The lack of affordable housing for low-income households in our state is a crisis that we’ve been fighting to repair for years. The National Low Income Housing Coalition’s latest edition of The Gap report shows that in Texas, this fight has grown to an emergency.
Across the United States, for extremely low-income households, there are 33 units available per every 100 households. In Texas, that number is only 25. This puts us in the bottom 10 states in this country. In metros like Dallas, Austin, and Houston, those numbers plummet to 16, 16, and 19 units available, respectively, per 100 households that need them. In fact, those three cities are in the bottom five metropolitan areas recorded in the report regarding affordable housing availability for ELI renters.
Why Extremely Low Income renters? Well, nearly a quarter of renter households in Texas are Extremely Low Income, And among these 900,000 households, more than 3 quarters of them are severely cost-burdened, meaning they spend more than 50 percent of their income on rent.
To be clear, no state or major metropolitan area has an adequate supply of rental homes affordable and available for extremely low-income renters. However, Texas in general compares poorly to other cities in that we are battling a severe shortage of affordable housing for extremely low-income and very-low income households, while various other states operate rent assistance programs or their own state-funded public housing programs where Texas does not.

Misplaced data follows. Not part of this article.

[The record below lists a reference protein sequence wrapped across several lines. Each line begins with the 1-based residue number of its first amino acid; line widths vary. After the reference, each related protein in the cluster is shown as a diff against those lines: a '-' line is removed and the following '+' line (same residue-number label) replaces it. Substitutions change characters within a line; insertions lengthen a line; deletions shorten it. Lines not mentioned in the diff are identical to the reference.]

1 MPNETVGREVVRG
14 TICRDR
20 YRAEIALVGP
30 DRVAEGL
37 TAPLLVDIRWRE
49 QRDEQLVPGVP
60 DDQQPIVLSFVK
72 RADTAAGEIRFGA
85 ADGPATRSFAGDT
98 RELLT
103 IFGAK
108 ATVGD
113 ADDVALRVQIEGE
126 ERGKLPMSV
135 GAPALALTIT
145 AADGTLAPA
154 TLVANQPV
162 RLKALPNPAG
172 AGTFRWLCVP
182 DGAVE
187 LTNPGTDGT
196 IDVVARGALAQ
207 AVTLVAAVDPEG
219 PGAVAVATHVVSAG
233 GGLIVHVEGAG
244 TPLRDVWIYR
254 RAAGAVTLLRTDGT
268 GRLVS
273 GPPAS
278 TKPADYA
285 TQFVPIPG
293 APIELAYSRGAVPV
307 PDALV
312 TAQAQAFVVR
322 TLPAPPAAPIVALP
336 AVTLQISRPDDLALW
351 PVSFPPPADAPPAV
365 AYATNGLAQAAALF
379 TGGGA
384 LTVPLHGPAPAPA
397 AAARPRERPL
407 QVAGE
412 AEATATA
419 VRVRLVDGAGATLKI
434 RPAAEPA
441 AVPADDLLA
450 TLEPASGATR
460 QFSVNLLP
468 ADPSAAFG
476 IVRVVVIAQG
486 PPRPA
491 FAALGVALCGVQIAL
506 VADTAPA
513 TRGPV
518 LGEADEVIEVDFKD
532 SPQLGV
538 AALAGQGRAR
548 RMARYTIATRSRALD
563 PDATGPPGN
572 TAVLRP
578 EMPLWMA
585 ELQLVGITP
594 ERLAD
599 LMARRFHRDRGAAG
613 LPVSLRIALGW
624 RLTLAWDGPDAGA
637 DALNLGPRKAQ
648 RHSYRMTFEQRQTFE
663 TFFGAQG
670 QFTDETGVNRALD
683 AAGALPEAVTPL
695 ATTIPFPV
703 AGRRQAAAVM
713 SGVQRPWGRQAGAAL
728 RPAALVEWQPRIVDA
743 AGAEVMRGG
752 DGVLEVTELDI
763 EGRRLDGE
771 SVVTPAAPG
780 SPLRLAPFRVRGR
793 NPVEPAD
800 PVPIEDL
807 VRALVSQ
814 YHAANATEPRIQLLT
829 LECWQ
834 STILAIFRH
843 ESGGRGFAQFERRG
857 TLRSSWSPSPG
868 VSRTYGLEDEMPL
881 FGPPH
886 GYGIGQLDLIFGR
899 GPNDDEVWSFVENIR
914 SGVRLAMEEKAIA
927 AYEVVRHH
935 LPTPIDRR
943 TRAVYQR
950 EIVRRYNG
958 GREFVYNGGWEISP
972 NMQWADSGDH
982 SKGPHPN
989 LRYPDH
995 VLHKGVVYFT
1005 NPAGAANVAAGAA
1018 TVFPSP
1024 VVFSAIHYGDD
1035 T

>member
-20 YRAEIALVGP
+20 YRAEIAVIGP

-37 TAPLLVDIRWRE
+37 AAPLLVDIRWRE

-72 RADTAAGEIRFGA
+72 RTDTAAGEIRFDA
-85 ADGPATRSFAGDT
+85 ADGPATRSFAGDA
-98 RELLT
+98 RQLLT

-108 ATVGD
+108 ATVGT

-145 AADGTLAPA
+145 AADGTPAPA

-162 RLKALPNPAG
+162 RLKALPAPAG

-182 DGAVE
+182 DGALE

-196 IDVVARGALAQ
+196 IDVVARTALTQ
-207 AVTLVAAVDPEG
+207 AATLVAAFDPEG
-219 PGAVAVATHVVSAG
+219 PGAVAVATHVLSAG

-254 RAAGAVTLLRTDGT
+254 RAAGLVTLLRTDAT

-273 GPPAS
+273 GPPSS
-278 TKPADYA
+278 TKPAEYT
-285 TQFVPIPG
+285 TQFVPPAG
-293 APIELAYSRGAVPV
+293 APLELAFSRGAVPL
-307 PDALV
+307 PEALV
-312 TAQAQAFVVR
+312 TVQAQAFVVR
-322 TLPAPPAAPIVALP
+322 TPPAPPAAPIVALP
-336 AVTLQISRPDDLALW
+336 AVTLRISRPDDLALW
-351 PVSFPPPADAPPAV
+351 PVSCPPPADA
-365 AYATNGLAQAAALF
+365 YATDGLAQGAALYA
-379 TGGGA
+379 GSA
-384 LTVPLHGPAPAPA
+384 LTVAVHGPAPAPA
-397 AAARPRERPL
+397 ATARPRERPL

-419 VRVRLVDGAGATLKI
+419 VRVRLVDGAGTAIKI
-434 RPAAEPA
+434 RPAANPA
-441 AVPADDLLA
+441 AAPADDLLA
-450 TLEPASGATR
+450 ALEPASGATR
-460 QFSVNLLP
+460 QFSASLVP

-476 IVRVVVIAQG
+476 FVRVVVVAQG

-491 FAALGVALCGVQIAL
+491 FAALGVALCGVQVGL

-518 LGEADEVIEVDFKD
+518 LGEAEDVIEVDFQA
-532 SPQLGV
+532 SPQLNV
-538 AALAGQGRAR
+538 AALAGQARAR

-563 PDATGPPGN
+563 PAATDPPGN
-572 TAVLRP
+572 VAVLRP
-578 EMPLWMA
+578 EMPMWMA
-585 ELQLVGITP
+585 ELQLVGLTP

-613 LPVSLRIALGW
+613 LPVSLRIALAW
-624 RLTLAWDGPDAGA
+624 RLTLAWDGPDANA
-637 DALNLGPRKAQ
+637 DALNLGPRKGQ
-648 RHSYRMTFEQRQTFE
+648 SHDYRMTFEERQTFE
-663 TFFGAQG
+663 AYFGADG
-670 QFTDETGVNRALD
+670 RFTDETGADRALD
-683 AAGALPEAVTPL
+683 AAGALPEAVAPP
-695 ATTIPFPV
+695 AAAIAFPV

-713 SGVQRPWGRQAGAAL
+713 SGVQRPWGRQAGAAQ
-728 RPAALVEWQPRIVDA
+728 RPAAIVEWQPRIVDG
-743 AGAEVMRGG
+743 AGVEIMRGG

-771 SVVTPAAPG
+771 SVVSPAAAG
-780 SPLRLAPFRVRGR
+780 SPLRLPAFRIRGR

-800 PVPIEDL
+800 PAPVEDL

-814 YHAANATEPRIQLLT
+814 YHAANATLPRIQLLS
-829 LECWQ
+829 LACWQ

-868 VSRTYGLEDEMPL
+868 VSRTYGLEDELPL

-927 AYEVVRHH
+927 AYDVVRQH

At a time where we need more affordable housing, this report shows that it is in fact shrinking. This puts Extremely Low Income and Very Low Income households into the precarious position of becoming more cost burdened, doubling up, or falling into homelessness or living on the street. All while Middle and Above Median Income housing needs are more than met, low-income and below fight for an alarmingly low amount of housing affordable for them.
But there are several things we can do to expand affordable housing in Texas. There is both a budget surplus and American Rescue Plan Act (ARPA) funds currently being appropriated at the Texas Legislature and both can be utilized to build affordable housing in Texas. Federally, we need to add significant investments in the national Housing Trust Fund (HTF), to increase appropriations for the Housing Choice Voucher program, and to create an emergency assistance fund that provides direct, short-term financial assistance to tenants would mitigate housing instability and the harms that come with it.
You can read The Gap 2023 below: